This is part of the fifth section of our around the
Complete Trip Overview & Map
Coming from Bulgaria or read our previous
visit to Turkey
24/8/99 Whilst I love visiting Turkey I hate it's border crossings. The right hand doesn't know what the left is doing and again we were hassled around from office to office. Last entry at Marmaris we needed a $US 20.00 visa and no paperwork for the motorcycle, this time, three months later we only need $US 10.00 for a visa and now need vehicle duty of 8.00 DM and processing fee of 500,000 TL ($US 1.00) signposted in those currencies. No one points you in the next direction and we had to pass through eight different officers to get through the border. Istanbul and really thinking of home but still enjoying the immediate change in culture, predominantly the change from no selling technique from ex-Soviet to the full on hard sell of the Arab world.
25/8/99 With the earthquake right next door to Istanbul the tourists are not coming and the usually packed hostels are slowly emptying out. The initial search and rescue teams are being replaced by aid agencies as no one alive is still in the rubble. Those who were sleeping in the streets returned to their homes as the rain started. We arrived at the end of this to a quieter than usual Istanbul. Organized our flight home, Gulf Air the cheapest, and a visit to the H-D dealer who will look after the motorcycle in our absence for free. This took us along the Bosporus Straits where Europe (Istanbul) meets Asia (Istanbul), where the Russian Black Sea fleet has to pass to get out to the Mediterranean and the only way commercial shipping can get to the Black Sea. Narrow, busy and fast flowing water.
26/8/99 A total repack of the motorcycle, what to stay, what to go and a list of what to bring for the next section, Africa. Work first sightseeing later. We met another motorcycle traveller, Mika, riding a Yamaha 600 Tenere with clutch problems. He has been stuck here for three weeks, waiting on parts for the clutch after riding to Nordkapp, crossing Europe to Russia, Ukraine and a boat across the Black Sea to Istanbul on his round the world tour, with an open time frame.
27/8/99 The sound and light show outside was no match for the interior of the Blue Mosque. This enormous structure, almost four hundred years old, with a light airy interior, because of its five layers of stained glass windows, draws your eyes to the centre dome (and to heaven as designed), with its tiles of all different hues of blue, is the most magnificent mosque I have seen. Dunlop again produced new tyres, this time back and front, delivered to our door and have arranged to fit them at the H-D dealer in Istanbul for free. Again the service we receive is excellent as well as the tyres.
28/8/99 160,322 km the motorcycle has completed (135,822 on the trip) and 74 countries in 866 days of travel. This trip we have visited 26 countries (plus Palestine's Gaza Strip), plus five countries previously visited, 17 embassy arranged visas, others at the borders, 38 border crossings, travelled 37,323 km, seven ferry crossings in the Mediterranean, in 221 days. Much more hectic than we like to travel but to keep to the best weather it is necessary to move quickly sometimes. The saddest part of the trip, leaving the motorcycle behind, you feel you are leaving your child for someone else to look after for two months. The Istanbul Egyptian markets (for locals) and the Grand Bazaar (more for tourists) cram packed on a Saturday afternoon where we jostled and hustled as much as everyone else to get those last minute necessary gifts for "Bill, George, Fred and Aunty Edna", (to forget someone would mean instant loss of friendship or expulsion from the will).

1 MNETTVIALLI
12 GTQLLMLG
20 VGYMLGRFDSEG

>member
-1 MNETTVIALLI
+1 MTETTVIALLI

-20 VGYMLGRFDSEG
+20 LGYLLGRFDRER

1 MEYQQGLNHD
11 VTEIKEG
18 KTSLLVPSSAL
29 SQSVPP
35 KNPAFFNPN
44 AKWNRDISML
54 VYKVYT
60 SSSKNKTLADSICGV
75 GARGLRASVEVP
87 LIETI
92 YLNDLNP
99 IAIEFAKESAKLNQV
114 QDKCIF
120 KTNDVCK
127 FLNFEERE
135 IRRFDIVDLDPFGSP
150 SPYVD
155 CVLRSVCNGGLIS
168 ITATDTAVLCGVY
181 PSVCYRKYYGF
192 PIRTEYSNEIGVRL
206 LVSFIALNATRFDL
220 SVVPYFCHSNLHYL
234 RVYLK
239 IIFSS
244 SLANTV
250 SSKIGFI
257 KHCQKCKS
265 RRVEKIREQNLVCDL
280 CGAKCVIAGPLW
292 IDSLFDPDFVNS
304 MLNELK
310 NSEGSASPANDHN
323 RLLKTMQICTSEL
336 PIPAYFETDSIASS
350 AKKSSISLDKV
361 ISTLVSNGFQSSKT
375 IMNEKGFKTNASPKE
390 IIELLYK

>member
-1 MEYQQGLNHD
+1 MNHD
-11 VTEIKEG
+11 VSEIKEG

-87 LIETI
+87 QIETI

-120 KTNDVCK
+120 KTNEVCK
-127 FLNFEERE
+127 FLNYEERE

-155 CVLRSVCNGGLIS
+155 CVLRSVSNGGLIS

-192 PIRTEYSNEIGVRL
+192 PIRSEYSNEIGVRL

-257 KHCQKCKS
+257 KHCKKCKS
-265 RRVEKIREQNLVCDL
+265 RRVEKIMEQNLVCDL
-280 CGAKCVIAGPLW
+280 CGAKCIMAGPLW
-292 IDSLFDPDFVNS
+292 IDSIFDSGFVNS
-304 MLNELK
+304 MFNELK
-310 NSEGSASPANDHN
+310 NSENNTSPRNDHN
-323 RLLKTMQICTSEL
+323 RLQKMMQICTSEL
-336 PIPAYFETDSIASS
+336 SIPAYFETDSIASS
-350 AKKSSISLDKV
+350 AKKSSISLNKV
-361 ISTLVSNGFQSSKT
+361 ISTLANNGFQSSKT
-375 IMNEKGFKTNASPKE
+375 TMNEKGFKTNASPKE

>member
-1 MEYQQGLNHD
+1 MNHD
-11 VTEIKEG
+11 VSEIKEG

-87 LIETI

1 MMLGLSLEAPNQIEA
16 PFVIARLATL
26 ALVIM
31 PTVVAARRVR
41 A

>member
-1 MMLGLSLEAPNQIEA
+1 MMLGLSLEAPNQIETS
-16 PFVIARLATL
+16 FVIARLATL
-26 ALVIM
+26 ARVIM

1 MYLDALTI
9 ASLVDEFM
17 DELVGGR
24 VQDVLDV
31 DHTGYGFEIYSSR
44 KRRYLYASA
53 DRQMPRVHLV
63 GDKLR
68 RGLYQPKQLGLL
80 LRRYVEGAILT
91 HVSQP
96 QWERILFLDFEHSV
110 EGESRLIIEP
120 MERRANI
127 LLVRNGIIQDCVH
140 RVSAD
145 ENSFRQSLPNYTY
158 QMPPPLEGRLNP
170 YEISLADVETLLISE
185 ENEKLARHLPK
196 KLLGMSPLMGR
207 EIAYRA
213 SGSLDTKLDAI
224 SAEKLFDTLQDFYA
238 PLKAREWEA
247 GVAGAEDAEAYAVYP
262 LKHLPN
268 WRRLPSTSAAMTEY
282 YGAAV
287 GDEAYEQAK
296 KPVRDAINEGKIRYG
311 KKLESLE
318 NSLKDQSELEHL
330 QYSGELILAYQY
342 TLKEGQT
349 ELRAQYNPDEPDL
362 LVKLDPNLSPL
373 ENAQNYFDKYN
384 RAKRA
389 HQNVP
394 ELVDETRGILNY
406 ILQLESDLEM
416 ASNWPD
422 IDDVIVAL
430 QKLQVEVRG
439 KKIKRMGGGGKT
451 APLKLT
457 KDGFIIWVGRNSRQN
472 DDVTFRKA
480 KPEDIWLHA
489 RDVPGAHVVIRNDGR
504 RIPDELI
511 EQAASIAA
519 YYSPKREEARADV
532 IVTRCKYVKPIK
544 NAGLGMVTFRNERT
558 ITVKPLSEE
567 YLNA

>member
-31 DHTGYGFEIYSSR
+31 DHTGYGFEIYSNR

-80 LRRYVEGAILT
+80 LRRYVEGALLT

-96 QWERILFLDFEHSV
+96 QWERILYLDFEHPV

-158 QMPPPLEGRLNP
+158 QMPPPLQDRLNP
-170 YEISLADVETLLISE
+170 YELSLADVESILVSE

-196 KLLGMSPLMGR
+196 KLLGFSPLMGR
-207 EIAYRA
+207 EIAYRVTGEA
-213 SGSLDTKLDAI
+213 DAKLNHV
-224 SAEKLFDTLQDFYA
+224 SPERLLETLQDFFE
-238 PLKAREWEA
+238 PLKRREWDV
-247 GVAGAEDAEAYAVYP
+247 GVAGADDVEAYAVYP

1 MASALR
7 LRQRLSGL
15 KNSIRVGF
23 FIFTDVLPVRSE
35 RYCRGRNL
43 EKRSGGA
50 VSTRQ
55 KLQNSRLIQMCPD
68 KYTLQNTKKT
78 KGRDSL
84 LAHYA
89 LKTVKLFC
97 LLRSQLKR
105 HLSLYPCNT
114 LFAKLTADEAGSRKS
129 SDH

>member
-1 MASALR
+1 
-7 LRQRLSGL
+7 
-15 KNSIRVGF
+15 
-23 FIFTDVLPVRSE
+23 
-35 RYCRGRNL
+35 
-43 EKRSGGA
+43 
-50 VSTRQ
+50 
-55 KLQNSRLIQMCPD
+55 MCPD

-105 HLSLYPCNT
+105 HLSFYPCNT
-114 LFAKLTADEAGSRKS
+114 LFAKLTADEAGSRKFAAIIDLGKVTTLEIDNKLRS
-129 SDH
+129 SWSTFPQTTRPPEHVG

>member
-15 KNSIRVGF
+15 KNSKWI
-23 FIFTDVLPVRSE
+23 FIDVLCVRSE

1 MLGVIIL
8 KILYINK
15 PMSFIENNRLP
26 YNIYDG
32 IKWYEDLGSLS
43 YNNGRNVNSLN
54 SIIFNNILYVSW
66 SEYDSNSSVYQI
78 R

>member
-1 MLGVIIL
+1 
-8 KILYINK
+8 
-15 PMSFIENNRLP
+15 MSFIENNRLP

29/8/99 After two and a half weeks of great travel with Jan and Anke they said good bye this morning heading off to Gallipoli, on their own having settled into travelling and keen to be on the road again. It was sad seeing them head off, the beginning of their two and a half year trip, while we are just ending this section of our trip. This is the last report as we fly home tomorrow at 3.00 pm.
30/8/99 We found out two days ago from Mika that you are
not allowed to leave Turkey without taking the motorcycle with you. Mika
is heading to Finland for a few days and is trying to arrange for his motorcycle
to be stored at customs. Having already arranged our storage at H-D and fearing
the cost of customs storage plus the short time frame we decided to risk
being stopped at the airport. A stamp detailing the motorcycle was placed
in my passport on arrival in Turkey but on our departure it was not noticed
by passport control and we were not approached by customs at the airport.
Hopefully there will be no problems on our return to Turkey in November.
You can either move onto planning
the sixth six month trip or return to Turkey
for the beginning of the next trip
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